SEOUL (Reuters) - South Korea’s imports of U.S. crude oil soared in August, whereas its imports of Iranian oil stayed at zero for a fourth month in a row, following U.S. sanctions waiver end in May, customs data showed on Sunday.
Imports from the United States were 1.43 million tonnes in August, or 348,562 barrels per day (bpd), up 61.4% from 887,559 tonnes a year earlier, according to the customs data.
Going forward, South Korea, the world’s fifth-largest crude oil importer, is set to keep importing in American oil. Hyundai Oilbank, South Korea’s smallest refiner by capacity, is expected to import its first West Texas Light for October delivery via Aramco Trading Company, according to sources familiar with the matter.
South Korea, one of Asia’s major buyers of Iranian oil, stopped buying oil from Tehran from May after the U.S. government announced to end waivers on U.S. sanctions against Iran that allowed South Korean oil buyers to import Iranian oil, mainly condensate, or an ultra-light form of crude oil.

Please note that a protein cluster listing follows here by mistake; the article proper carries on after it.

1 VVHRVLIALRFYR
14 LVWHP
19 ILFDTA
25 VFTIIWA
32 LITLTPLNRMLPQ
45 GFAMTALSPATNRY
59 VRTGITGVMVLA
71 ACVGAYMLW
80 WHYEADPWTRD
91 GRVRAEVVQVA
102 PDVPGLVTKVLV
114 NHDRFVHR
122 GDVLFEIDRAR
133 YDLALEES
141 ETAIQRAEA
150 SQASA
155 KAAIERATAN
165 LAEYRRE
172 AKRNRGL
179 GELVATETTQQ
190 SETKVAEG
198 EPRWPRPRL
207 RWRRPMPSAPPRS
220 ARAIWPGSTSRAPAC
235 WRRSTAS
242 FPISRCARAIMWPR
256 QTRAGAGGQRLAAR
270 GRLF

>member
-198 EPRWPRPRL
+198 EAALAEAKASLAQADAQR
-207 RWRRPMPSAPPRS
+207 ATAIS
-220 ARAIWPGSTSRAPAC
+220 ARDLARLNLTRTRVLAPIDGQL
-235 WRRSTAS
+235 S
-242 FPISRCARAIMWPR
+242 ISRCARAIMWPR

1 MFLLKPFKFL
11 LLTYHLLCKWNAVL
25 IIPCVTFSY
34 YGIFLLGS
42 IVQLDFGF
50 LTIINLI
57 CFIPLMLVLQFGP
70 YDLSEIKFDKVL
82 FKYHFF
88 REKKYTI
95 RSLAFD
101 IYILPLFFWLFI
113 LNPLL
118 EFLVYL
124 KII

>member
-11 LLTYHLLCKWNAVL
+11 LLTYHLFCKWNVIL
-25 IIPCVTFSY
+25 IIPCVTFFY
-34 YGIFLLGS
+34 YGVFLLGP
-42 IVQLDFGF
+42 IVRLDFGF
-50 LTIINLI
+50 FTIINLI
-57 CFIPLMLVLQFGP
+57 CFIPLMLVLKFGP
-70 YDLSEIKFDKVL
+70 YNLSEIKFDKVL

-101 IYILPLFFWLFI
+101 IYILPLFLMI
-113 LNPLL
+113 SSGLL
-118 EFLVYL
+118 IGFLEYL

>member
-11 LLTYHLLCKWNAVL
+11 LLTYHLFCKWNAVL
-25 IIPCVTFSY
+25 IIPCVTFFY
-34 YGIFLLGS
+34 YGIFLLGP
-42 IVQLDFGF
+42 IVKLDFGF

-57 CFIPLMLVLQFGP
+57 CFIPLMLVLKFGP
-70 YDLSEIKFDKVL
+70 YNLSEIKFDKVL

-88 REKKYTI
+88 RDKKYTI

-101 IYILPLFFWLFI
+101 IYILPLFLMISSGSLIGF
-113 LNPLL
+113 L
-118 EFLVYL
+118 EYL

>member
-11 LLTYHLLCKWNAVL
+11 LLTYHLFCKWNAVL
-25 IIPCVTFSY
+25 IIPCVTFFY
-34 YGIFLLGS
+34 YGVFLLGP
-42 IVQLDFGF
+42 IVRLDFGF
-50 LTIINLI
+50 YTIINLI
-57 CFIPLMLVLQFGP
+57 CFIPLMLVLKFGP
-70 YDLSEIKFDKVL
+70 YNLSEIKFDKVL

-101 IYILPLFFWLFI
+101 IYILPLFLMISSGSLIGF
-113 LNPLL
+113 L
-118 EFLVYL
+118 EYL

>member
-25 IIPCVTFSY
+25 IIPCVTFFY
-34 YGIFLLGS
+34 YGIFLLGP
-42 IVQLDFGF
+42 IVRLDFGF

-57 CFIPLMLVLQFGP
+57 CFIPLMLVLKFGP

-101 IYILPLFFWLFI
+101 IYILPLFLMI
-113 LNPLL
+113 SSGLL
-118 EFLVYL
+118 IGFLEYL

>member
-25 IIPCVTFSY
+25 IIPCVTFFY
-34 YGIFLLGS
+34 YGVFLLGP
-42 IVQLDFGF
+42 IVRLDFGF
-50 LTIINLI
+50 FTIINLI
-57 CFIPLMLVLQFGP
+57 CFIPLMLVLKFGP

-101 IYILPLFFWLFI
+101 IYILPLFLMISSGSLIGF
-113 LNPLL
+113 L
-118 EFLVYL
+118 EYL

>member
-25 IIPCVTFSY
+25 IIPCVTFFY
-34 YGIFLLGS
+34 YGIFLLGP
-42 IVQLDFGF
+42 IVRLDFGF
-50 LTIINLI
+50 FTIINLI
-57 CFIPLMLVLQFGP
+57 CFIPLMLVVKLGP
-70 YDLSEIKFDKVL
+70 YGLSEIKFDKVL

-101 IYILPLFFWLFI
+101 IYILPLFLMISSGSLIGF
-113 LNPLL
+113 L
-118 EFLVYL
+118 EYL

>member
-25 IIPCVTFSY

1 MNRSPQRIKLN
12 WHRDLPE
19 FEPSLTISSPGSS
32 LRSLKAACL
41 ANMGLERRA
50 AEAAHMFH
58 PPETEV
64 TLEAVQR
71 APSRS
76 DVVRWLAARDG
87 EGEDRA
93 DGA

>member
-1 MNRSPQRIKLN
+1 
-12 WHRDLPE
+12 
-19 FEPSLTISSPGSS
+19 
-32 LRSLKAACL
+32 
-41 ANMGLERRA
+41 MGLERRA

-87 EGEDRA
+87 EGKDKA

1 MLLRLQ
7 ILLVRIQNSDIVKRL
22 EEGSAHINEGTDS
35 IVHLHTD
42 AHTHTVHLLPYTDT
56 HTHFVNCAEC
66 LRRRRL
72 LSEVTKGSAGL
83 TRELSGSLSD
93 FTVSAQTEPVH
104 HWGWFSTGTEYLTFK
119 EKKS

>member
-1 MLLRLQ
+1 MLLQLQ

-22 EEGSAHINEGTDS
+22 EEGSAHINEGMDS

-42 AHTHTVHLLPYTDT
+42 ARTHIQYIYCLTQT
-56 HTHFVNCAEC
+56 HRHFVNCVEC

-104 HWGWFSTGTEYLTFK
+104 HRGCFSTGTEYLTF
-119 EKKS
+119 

In August last year, Iranian oil shipments to South Korea were 232,723 tonnes, or 54,802 bpd, the data noted.
For the January-August period, crude oil imports from Iran dropped 45.9% to 3.87 million tonnes, or 116,313 bpd, compared with 7.15 million tonnes over the same period a year earlier.
In total, South Korea’s August crude oil imports rose 2.8% to nearly 13 million tonnes, or 3.05 million bpd.
Oil shipments from Saudi Arabia, South Korea’s top oil supplier, rose 7.6% to 4.19 million tonnes in August, or 986,541 bpd, from a year earlier.
The country’s January-August crude oil imports decreased 2.5% to 97.16 million tonnes year-on year, or 2.92 million bpd, according to the data.
State-run Korea National Oil Corp (KNOC) will release the country’s final crude oil imports data later this month.
Reporting by Jane Chung, editing by Louise Heavens